At Senate House Libraries we’ve experienced a considerable period of disruptive change since the mid-2000s. One conclusion I’ve made from this is we are definitely no longer in the business of steady-state librarianship3. Our “business as usual” now includes an implicit assumption that we need to constantly review and adjust our processes and services to meet changing needs and demands, hence my inclusion of Willem de Kooning’s wonderfully mysterious quote above.

This does not mean slavishly following every new trend in technology or being led by the nose by technology, particularly technology as repackaged and sold by library software and hardware suppliers, but actively maintaining current awareness and honestly evaluating the status quo as thoroughly as we do new ideas.

I say this because in some libraries I notice a willingness to subject the new thing in a change process to exacting and rigorous examination but not examine the status quo in the same way. There is an assumption here about the ‘rightness’ of our current approaches, whatever they happen to be. What I find troubling about this is the idea our way of working will remain ‘right’ for any length of time in a changing landscape. It is absolutely right not to try to fix something that isn’t broken or enact change for the sake of change, but this is something only knowable following evaluation.

For me the operational aspect of library service must inform strategic thinking and planning, as it’s those staff that are in constant contact with library members and understand the fine detail of the service. For this reason I involve my whole team in developing operational plans and contributing to strategy by identifying priorities for future work. My view is change shouldn’t just be something that ‘just happens’ to staff but something for all to take an active role in.

Personally I am influenced by approaches from IT as I have a systems background, and more broadly am influenced by application of researched-based and evidence-based practise in librarianship. To be clear I include qualitative research in this as an essential parter to quantitative research, adding much-needed richness and depth to our understanding of user experience and behaviour.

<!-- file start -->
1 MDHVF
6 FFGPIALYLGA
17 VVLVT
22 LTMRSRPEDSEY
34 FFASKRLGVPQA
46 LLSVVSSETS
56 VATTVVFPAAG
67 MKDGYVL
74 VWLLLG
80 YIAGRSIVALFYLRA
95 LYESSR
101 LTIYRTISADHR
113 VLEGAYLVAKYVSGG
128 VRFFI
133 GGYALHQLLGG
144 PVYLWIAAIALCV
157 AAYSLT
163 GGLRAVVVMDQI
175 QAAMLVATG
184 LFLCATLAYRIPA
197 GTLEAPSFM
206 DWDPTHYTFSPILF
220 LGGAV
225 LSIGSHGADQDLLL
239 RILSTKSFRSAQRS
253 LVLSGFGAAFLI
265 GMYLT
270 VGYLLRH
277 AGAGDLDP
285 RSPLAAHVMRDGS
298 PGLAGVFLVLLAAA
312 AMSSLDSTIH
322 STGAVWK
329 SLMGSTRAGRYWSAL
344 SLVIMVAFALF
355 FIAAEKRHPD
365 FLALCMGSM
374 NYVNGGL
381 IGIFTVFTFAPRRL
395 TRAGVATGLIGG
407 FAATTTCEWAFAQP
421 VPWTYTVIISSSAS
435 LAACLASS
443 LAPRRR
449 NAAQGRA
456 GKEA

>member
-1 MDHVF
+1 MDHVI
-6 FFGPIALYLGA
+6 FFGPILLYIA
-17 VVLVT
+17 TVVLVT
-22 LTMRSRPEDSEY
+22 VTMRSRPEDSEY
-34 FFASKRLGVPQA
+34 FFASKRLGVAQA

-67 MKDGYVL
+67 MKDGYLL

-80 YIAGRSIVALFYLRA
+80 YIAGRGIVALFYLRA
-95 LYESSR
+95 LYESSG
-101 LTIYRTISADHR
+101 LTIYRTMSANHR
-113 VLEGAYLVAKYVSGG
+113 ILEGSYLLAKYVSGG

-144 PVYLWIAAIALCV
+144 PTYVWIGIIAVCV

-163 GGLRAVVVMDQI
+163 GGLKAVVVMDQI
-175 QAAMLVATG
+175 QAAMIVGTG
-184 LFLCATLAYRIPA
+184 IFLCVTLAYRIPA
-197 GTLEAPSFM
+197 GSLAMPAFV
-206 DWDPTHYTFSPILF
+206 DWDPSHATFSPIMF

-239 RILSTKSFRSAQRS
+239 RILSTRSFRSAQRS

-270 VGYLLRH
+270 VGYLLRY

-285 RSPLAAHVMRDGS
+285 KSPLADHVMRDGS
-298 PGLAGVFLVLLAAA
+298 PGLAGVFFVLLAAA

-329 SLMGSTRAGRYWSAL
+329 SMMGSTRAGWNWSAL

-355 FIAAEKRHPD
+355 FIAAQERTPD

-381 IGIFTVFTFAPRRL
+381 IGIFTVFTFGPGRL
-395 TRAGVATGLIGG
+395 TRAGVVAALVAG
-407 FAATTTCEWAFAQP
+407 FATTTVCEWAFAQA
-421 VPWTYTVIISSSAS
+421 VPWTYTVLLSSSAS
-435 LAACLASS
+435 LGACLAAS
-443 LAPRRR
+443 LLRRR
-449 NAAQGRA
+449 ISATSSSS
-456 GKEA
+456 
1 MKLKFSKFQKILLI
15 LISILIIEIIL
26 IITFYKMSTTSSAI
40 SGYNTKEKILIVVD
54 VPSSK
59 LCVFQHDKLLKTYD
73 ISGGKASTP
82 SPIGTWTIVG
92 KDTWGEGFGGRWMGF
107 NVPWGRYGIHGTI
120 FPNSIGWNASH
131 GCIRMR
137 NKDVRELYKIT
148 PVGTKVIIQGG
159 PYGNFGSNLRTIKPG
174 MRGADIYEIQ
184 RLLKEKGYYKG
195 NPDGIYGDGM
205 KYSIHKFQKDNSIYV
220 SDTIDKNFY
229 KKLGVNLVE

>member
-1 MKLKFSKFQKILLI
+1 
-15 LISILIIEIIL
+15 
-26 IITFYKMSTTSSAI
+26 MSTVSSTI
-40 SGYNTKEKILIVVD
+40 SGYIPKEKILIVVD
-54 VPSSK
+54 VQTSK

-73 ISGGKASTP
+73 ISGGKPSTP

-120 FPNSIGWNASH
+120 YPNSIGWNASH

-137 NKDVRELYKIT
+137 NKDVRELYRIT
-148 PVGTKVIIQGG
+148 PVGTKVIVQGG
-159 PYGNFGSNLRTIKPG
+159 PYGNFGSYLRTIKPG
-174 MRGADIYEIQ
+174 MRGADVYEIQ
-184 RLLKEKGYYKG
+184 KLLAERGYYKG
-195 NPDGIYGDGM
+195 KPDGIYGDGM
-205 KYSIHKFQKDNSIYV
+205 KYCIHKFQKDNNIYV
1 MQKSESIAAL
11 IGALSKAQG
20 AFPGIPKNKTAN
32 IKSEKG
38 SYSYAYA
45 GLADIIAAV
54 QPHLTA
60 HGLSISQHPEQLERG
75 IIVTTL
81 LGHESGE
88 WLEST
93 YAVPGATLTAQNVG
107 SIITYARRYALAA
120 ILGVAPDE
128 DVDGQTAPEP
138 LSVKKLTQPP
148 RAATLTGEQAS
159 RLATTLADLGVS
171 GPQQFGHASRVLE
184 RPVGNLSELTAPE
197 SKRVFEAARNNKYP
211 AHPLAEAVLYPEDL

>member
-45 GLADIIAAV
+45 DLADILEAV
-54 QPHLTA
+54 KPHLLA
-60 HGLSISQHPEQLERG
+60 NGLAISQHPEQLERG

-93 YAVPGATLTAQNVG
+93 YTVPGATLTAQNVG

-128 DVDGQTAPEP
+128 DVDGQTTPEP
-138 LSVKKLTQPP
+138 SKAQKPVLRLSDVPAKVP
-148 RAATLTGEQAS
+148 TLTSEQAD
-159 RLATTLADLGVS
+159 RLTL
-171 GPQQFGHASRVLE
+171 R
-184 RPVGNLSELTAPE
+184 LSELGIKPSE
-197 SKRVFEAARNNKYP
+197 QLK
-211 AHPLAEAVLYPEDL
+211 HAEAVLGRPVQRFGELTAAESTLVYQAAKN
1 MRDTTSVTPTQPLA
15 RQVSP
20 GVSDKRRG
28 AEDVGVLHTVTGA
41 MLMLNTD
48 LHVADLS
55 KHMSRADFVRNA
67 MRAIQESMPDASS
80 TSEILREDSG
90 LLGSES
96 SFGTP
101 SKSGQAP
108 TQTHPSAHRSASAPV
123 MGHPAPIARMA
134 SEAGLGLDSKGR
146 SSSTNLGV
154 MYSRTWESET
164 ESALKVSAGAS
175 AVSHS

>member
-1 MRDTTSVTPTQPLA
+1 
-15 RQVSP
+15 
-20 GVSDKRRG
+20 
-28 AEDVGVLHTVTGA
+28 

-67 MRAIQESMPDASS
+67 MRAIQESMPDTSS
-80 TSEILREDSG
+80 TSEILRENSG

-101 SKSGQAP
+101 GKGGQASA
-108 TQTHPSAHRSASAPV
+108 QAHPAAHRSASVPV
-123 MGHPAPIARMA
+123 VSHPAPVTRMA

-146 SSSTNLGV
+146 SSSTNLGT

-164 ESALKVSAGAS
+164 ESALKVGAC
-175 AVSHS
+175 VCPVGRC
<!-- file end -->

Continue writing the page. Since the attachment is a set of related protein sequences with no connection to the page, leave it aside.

One change process at my workplace where I’ve used this approach is implementing a new discovery layer, or library catalogue, as part of our implementation of a new library management system, Kuali Open Library Environment (OLE). OLE does not have a traditional catalogue so a catalogue or discovery layer such as VuFind or Blacklight is needed.

To do this, we have built and developed the case for changing by:

  • Presenting about the project formally at all-staff meetings and individual team meetings.
  • Informal conversation with staff to answer questions and build awareness ‘things are happening’ around discovery.
  • Involving staff in thinking creatively about discovery in a workshop environment (I blogged about this aspect a few months ago).
  • Giving discovery the respect it deserves by treating it as a Web project that puts user experience at the core – and being seen to do so. This includes hosting a student from UCL Department of Information Studies doing ethnographic research on catalogue user behaviour.
  • Answer technical questions quickly and with confidence, including in-depth questions about SolrMARC (really) and metadata issues.

The important point for me as the head of our systems team is so much of this is not about technology, it’s about surfacing opinion and including staff in conversation. For example we’ve set up a beta test VuFind 2.0 instance to provide food for thought, but it’s not core

By necessity this blog post is brief, but I hope this specific example and the more general things I’ve said above help seed discussion for uklibchat.

References

  1. Lewin, K. (1947) ‘Frontiers in group dynamics: concept, method and reality in social science; social equilibria and social change’, Human Relations, 1 (1), pp. 5-41, PsycINFO [Online
  2. Kotter, J.P. (1996) Leading change. Watertown, MA: Harvard Business School Press.
  3. Library Loon (2012) ‘Steady-state vs. expanding-universe librarianship’, Gavia Libraria, 22 July. Available at: http://gavialib.com/2012/07/steady-state-vs-expanding-universe-librarianship/ (Accessed: 7 August 2013).